The loot box disaster that has imploded all over the gaming scene these last few months just got more complicated.
New Zealand’s Gambling Compliance office of its Department of Internal Affairs has stated its position on the matter.
In a letter to Gamasutra, the department has stated that loot boxes “do not meet the definition of gambling”. The department views that loot boxes do not meet the legal definition of gambling under their 2003 Gambling Act but they have been monitoring the recent situation closely.
New Zealand joins other countries in not wanting to address the issue while the matter is being looked at by other authorities around the globe. These statements also join the likes of the ESRB, who also say that loot boxes are not gambling.
The UK Gambling Commission however, has made some new information on the subject available, which suggests further action might be on the table. This is in contrast with the UK government making a very bizarre and non-committal statement in recent months.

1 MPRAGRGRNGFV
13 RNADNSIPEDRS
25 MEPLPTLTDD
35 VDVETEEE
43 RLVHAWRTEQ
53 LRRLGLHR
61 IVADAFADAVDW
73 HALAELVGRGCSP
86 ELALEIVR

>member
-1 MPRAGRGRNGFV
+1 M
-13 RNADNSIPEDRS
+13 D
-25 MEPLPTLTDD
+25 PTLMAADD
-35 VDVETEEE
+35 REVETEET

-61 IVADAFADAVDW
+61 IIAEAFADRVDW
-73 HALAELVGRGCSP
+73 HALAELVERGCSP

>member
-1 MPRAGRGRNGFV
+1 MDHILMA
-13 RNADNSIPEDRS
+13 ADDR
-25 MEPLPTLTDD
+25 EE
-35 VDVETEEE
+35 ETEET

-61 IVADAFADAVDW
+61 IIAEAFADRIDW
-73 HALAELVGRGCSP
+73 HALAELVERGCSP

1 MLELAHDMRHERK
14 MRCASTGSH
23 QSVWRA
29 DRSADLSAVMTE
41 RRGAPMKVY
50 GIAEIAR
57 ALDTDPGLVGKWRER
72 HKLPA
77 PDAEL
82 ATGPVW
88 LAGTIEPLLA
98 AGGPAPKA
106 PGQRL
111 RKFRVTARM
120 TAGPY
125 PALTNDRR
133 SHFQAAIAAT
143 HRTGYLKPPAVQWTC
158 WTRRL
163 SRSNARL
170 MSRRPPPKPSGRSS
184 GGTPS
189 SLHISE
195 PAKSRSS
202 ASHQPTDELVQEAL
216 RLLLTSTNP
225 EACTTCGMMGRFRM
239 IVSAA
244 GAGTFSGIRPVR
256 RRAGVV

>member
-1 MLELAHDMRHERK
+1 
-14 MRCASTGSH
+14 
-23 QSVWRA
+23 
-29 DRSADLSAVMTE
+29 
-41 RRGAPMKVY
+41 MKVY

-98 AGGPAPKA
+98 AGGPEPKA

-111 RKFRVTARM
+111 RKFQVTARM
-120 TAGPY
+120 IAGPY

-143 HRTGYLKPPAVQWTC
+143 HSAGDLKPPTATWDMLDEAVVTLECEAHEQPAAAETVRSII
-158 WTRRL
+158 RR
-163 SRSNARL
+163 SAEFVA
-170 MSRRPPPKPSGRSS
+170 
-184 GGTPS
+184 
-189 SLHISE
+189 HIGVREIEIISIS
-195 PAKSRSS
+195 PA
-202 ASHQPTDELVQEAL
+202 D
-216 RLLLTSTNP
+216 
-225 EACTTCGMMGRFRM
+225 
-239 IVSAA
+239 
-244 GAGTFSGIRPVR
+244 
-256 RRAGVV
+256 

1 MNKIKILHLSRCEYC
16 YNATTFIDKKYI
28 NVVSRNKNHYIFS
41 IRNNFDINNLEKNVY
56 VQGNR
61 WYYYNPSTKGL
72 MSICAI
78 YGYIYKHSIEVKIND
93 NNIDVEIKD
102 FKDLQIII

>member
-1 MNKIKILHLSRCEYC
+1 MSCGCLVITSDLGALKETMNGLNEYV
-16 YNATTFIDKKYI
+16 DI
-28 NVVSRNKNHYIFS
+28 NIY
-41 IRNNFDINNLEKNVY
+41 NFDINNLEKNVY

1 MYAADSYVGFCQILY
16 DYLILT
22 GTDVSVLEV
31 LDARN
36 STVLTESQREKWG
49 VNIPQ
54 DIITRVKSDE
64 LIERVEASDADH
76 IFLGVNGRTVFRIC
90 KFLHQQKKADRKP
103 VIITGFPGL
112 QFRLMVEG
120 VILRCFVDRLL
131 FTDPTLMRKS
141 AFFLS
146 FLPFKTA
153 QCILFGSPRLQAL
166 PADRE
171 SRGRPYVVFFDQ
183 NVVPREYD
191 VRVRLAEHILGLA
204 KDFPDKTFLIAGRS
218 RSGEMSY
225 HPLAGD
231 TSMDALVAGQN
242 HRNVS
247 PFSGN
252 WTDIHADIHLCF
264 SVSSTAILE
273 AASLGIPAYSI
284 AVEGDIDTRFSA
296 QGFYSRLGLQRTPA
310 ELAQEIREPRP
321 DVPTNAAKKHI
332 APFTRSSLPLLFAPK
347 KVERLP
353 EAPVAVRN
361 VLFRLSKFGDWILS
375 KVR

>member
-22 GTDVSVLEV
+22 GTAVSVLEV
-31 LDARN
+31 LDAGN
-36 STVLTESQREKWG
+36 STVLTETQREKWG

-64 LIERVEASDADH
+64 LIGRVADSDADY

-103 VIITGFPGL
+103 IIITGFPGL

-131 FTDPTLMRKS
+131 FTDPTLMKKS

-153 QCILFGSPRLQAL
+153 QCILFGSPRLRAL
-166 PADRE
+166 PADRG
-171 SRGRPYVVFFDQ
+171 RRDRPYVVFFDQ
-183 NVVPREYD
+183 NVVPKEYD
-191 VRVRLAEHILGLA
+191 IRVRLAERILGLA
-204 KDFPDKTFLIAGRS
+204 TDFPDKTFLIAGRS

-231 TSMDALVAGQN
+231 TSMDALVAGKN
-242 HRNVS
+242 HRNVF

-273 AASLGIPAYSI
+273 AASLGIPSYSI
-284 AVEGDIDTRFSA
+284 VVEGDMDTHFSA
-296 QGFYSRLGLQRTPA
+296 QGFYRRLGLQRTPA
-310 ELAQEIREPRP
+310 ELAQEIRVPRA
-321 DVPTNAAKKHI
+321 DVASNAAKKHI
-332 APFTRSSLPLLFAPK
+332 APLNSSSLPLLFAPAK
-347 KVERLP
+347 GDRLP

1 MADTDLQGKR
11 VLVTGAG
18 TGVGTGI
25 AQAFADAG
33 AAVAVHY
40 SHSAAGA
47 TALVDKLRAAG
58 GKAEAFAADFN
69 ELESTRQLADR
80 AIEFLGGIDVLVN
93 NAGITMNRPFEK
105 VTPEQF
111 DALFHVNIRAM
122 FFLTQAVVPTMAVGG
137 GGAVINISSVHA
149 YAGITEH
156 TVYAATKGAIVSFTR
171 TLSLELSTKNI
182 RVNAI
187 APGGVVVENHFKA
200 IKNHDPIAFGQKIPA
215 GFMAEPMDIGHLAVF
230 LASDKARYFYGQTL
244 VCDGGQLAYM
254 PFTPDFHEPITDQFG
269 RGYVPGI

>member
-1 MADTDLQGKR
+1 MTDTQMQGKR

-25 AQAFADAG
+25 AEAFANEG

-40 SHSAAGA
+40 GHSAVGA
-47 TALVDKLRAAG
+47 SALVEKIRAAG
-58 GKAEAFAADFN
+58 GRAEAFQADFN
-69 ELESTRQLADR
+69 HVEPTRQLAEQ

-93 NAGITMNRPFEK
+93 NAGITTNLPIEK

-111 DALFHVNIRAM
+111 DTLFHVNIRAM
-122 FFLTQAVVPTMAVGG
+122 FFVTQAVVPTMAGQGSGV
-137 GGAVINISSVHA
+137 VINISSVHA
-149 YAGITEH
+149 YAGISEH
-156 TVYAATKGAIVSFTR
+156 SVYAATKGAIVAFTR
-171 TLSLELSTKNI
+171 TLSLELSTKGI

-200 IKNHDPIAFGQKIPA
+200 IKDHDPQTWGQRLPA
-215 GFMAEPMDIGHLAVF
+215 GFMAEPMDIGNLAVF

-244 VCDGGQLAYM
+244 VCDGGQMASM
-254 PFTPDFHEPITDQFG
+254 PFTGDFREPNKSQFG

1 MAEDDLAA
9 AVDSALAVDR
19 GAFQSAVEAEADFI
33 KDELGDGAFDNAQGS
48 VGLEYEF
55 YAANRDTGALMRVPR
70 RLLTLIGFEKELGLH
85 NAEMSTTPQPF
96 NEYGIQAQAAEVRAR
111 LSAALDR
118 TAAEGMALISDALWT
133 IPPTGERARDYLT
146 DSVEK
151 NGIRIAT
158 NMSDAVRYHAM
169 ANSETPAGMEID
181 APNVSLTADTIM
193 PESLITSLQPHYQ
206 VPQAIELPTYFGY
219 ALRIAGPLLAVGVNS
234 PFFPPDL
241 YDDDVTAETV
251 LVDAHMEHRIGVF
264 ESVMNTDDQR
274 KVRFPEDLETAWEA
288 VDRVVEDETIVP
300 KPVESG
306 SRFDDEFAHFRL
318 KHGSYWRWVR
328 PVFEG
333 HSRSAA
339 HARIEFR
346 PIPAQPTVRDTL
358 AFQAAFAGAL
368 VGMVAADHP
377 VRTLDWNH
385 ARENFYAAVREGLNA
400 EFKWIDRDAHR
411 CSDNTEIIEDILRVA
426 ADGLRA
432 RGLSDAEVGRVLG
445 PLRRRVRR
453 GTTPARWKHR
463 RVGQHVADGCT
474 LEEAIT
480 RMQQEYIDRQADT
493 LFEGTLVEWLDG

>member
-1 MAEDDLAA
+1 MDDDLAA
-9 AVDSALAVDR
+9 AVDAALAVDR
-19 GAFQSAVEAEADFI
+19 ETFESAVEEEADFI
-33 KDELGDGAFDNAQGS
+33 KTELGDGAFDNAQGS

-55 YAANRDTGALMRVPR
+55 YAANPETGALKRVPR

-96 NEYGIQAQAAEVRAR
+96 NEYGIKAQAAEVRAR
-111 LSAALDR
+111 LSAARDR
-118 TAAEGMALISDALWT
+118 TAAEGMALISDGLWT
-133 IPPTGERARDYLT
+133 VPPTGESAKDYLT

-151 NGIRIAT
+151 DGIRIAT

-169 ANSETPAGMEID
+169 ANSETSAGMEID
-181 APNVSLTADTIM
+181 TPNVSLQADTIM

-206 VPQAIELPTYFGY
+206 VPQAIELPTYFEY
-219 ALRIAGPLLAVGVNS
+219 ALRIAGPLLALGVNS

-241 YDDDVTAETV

New technology is the problem according to their report with free-to-play casino games, social media, or the mechanics within some video games being the main problem areas. Tim Miller, Gambling Commission Executive Director said:
“It is clear that many children’s experiences of gambling-style activities are coming from the playground, the games console or social media rather than the bookmaker, the casino or the gambling website. That’s why it is essential that we work across industries and with parents so that together we can protect children and encourage those that choose to gamble in adulthood to do so safely.”
In the past week, 12% (370,000) of children have taken part in some form of gambling activity. The video game sectors stats show that 11% have bet with in-game items and 45% are aware that it’s possible to bet with in-game items. The report also mentions the prevalence of advertising that either promotes games featuring these mechanics, or promotes the mechanics themselves.
Check out the infographic below:
One can only hope that these new statements on the issue further warn developers and publishers against utilizing these controversial mechanics in predatory ways. Because if a AAA title like Battlefront 2 can take a sales hit from them, how will other games fair?